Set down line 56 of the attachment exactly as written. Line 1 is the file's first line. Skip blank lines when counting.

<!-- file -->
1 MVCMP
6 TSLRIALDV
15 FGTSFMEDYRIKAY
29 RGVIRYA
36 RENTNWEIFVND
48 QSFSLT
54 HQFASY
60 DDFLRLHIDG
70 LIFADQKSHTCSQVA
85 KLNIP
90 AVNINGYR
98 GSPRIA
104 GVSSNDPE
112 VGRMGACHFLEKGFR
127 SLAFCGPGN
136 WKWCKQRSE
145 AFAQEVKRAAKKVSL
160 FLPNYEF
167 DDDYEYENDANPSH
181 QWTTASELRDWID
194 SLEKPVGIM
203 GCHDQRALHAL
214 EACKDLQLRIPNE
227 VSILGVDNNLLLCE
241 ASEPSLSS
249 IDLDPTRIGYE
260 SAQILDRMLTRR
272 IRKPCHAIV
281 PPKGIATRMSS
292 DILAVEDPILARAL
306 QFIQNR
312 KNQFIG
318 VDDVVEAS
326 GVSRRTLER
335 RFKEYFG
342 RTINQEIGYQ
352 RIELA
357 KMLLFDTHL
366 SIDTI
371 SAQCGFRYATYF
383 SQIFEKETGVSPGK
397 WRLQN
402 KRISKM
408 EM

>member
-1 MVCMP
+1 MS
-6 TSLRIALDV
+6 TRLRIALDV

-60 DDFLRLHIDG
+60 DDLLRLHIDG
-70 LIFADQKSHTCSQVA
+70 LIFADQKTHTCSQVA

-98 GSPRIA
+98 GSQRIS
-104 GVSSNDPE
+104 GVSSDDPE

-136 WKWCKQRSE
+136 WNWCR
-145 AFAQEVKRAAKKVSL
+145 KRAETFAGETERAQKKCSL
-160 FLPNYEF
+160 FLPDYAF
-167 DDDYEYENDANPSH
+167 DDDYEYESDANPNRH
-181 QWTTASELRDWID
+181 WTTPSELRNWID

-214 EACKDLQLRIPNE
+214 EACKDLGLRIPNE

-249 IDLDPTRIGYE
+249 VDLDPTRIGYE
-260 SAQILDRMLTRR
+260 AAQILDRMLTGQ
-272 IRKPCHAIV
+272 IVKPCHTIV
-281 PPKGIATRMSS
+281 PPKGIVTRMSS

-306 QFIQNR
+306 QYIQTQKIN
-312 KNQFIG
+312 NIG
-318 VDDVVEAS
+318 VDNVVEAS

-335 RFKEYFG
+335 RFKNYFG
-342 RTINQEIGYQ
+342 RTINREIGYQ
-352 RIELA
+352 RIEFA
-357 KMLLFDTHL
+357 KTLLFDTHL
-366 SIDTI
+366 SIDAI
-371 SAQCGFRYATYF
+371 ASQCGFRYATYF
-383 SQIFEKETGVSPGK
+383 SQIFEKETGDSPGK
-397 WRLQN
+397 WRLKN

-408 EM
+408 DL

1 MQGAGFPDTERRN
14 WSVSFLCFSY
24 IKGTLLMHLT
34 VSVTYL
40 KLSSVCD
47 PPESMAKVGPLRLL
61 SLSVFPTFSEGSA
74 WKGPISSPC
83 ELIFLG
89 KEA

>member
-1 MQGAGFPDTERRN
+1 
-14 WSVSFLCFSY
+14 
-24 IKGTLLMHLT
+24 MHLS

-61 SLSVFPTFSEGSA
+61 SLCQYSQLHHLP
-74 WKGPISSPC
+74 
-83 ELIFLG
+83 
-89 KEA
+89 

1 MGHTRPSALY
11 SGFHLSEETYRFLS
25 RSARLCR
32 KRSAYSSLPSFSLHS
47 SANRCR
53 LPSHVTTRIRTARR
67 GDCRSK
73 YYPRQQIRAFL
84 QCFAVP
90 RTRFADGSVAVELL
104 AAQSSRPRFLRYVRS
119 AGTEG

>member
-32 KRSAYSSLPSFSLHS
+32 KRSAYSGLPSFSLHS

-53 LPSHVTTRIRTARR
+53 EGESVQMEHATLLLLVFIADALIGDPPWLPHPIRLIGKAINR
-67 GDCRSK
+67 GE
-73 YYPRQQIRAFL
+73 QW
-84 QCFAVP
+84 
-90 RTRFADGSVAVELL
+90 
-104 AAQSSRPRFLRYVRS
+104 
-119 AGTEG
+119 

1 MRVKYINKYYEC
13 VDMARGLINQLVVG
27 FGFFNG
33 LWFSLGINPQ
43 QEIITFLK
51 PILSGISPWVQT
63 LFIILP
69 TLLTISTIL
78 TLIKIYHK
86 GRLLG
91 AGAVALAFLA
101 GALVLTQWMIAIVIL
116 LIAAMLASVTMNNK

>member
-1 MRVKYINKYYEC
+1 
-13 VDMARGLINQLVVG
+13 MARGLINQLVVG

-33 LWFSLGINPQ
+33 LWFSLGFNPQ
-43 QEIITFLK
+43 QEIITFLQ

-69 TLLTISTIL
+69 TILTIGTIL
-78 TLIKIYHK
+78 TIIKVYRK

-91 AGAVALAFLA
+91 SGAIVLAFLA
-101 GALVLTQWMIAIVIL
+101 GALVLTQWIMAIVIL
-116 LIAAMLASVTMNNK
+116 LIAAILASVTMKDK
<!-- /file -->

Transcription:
-104 GVSSNDPE